Scientists have determined the DNA sequence of the entire human genome (a fact you may already know from the various news stories that accompanied the completion of the Human Genome Project). So it may come as a surprise that scientists still don't know exactly how many genes humans have. Are they lazy or just unmotivated? As it turns out, neither.
It's sometimes tricky to tell exactly when a sequence at some particular locus in human genome contains instructions used for making a person and when it contains junk. And because the human genome is more than 95 percent junk, small variations in how scientists go about deciding what is a gene and what isn't can make a big difference in the total number of genes they think humans have.
As researchers keep refining their techniques for identifying genes in this big sea of DNA, they end up revising their numbers progressively downward. Currently, they think they have a good handle on the situation and are reasonably certain that the human genome contains about 25,000 genes. Is that a lot? "A lot" is a relative thing. Common intestinal bacteria have about 5,000 genes; yeast has about 6,000; the common laboratory roundworm has around 18,000; and the fruit fly Drosophila has 14,000. And many plants seem to have as many genes as human do, and some have far more.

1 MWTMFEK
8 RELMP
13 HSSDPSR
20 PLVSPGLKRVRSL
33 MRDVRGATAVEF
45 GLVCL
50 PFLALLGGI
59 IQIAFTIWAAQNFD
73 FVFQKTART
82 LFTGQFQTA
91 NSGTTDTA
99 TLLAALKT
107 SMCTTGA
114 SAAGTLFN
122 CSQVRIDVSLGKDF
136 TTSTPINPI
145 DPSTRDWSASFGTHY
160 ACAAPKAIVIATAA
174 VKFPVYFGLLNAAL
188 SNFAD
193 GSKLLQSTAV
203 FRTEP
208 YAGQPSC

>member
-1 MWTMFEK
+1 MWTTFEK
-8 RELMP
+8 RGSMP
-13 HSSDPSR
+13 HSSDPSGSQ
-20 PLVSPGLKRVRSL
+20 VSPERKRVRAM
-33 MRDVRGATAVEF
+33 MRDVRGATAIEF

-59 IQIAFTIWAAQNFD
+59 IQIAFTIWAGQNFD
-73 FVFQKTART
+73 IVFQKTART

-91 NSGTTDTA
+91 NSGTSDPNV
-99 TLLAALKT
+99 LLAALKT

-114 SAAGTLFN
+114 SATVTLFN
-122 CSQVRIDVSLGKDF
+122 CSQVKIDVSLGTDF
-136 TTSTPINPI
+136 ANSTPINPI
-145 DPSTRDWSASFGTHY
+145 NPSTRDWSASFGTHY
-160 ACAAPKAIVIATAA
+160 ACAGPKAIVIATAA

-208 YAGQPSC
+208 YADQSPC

What's up with all this junk?
The human genome is not the only one that scientists have sequenced in its entirety. Initial genome sequencing projects concentrated on smaller creatures, such as bacteria, and it turns out that very little of those genomes is junk. Although researchers can't say with certainty why humans have so much junk DNA, it's not hard for them to come up with reasons why smaller, rapidly dividing organisms do not. For example:
it They're little, so all that junk DNA won't fit.
I They're in a hurry, because competing bacteria are sucking up nutrients and reproducing as fast as they can. They don't have time to replicate an enormous genome that's mostly junk without falling behind and being overrun by all the other bacteria.
Humans, however, are not in such a hurry all the time, and the energy it takes to copy human DNA is a very small part of our total energy budget.
When scientists look at a sequence of DNA and identify genes, they have techniques for determining that a particular piece of DNA makes something and can use the genetic code to determine the amino-acid sequence of the protein that piece of DNA makes. But they still don't have a very good way of looking at a protein sequence and figuring out what the protein actually does. If the protein looks like something else whose function scientists understand, they have some clues. But if the protein isn't similar to something scientists already know about, they're often in the dark about what particular genes do. Thus, researchers don't yet understand exactly why organisms have the numbers of genes that they have.
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